We, whose bodies never rest even when we’re sleeping, are too lazy to just deal with the inflammation in our joints that wracks our bodies with spasms late at night when even the trees are dreaming.
We are too lazy to ignore the last five nights of insomnia that we lived with, instead fighting the need to go to the emergency room because there, too, we are judged and shamed for being “drug seekers.”
We’re too lazy to get off the phone call that we’ve been on for 5 hours with our insurance company (most of it on hold).
…too lazy to quit going to the doctor and just take care of ourselves for crying out loud,
…too lazy to put the cane down and walk like a normal person,
…too lazy to ignore the physical pain and the mental distress (that’s all in our heads, anyway, right?) and get on with our lives,
…too lazy to just be like “everyone else.”
That’s right, lazy.
It is difficult to be compassionate on the receiving end of judgment by a person who is not demonstrating compassion. Someone who doesn’t have any idea what it’s like to fight every day to get out of bed, to wash the dishes, to dream of cooking, to push a broom across the floor, wash our clothes, shop for groceries – much less attempting to work on top of it all. Oh, and don’t forget there’s a social life to try to figure out in there somewhere, if we’re really lucky.
I know what it is like to be healthy, work full time and try to balance all the other responsibilities of adult life. It’s downright exhausting. I know because I used to do it; I used to be healthy.
But now I’m sick through no fault of my own and, well, the feeling of being sick and trying to keep up compared to being healthy and being able to keep up with energy left over? Those are two separate worlds!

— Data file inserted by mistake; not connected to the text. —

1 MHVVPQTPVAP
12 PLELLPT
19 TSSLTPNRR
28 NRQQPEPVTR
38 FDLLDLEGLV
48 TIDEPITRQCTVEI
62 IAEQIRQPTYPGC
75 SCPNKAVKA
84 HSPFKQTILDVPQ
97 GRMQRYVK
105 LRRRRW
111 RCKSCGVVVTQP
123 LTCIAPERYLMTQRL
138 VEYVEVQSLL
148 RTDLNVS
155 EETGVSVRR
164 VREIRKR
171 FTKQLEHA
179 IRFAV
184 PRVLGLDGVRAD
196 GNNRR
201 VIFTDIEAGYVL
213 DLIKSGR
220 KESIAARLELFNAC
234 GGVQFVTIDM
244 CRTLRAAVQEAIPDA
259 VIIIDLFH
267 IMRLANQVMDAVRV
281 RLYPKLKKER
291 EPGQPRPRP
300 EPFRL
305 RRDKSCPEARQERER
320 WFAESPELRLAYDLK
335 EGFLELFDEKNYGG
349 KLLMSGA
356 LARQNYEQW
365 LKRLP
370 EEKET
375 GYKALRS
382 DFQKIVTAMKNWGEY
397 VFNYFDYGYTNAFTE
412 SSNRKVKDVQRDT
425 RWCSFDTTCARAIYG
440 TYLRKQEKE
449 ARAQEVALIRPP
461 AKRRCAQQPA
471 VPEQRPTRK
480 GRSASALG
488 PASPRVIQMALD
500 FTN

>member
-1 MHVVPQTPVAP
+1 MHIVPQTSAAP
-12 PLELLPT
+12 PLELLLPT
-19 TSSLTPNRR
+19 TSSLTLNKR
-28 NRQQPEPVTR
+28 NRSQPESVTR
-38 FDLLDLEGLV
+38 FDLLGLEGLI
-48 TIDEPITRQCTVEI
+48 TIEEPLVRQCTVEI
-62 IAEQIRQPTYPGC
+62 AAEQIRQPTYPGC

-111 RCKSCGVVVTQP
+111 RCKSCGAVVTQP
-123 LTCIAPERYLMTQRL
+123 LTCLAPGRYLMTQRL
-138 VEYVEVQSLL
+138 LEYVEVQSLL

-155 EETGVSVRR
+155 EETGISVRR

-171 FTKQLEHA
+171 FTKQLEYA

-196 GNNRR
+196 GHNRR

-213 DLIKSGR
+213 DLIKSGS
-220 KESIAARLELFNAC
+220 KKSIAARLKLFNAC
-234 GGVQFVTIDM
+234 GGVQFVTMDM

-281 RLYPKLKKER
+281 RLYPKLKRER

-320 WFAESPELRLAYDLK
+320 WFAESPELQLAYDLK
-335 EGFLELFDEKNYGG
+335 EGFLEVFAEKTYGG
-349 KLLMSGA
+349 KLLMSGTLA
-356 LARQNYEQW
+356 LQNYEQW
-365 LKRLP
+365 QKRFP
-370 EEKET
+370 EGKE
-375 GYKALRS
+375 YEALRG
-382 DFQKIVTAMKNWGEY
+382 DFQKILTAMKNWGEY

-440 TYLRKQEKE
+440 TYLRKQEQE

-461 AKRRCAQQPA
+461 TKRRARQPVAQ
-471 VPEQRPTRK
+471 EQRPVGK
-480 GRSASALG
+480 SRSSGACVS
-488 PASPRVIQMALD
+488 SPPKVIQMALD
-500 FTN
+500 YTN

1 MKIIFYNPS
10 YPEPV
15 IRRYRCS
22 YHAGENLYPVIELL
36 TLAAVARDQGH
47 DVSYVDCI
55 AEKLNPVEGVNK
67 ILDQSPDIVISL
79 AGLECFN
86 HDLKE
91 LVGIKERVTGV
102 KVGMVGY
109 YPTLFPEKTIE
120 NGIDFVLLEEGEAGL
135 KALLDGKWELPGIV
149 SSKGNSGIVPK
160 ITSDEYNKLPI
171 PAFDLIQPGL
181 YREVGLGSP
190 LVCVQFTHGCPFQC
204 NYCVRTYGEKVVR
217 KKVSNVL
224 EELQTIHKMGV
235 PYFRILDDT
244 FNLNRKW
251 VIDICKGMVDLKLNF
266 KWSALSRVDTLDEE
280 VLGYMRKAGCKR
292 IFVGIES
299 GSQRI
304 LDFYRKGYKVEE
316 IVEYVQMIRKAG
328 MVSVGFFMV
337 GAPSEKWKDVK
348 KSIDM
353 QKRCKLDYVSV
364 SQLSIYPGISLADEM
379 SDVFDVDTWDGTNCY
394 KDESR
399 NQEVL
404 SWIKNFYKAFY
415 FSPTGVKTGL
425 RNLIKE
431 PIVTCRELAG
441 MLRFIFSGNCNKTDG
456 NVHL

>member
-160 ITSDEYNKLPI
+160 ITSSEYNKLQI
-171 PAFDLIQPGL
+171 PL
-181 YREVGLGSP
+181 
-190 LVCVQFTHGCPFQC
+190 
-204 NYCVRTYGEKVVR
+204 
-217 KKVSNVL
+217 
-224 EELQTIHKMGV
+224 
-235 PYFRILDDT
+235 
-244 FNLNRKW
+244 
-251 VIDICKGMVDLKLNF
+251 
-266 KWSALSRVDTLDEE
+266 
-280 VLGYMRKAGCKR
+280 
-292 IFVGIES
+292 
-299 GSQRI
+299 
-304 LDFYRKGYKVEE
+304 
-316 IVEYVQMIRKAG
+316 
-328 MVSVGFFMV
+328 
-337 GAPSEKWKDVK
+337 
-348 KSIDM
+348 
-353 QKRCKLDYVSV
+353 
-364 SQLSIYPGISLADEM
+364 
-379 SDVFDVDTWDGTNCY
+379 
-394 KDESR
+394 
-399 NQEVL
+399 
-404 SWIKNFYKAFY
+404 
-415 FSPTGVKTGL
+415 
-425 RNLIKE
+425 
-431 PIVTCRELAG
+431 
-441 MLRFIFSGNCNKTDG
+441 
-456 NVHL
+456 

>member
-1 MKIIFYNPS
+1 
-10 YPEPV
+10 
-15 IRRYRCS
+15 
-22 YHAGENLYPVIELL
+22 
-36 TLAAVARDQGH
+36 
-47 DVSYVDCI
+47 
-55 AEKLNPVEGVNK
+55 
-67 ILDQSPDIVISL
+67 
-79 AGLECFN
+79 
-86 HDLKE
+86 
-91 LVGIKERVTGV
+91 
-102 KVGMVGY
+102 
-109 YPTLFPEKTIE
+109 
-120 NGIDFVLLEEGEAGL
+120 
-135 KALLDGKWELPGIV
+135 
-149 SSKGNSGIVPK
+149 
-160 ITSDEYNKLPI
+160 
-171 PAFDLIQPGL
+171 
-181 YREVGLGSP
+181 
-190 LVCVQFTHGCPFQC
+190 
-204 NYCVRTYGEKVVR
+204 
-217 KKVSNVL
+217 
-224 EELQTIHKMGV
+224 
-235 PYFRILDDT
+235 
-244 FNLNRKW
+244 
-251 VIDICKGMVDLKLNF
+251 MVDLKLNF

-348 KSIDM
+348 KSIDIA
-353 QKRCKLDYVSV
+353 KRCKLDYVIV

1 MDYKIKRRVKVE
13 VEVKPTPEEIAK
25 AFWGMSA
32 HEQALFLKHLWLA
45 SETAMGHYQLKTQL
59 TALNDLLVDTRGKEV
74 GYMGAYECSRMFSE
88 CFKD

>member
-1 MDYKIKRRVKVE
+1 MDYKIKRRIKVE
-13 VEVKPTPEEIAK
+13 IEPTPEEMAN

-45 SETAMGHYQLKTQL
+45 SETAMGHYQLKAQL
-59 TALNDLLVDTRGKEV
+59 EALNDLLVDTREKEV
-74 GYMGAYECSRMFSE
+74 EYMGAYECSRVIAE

If you’re tired on a Friday afternoon from working a full week then you know what tired is for one day. If you live with a chronic disease and work (or not), every day feels like Friday after a long week. Or worse.
So, before you question those who ask for help, especially if your perspective is that all bodies and minds are as capable as yours, consider that we might just be telling the truth and perhaps you could learn a new trick: try listening.
Really listening. Really. Listen.
It might be the first time someone who truly needs help has built up enough nerve to ask, shaking in her sick body.
Remember, we all mostly want the same things in life: health, happiness, a reason to live. We are more alike than we are different. Getting to that point takes a different recipe of ability and access and resource for everyone.
Help us live beside you as equals by listening to our stories and understanding that in order to have a meaningful existence we may actually need help to get there; help from people who have something they don’t need and can share. Help us not be bullied when our timid voices cry for help.
If we could all share our stories more openly without fear of judgment, ridicule, and hatred, more people would be more compassionate and more open to the vulnerable.
One who demonstrates hatred against me demonstrates hatred against all those who struggle invisibly, and I will speak for them to my last breath.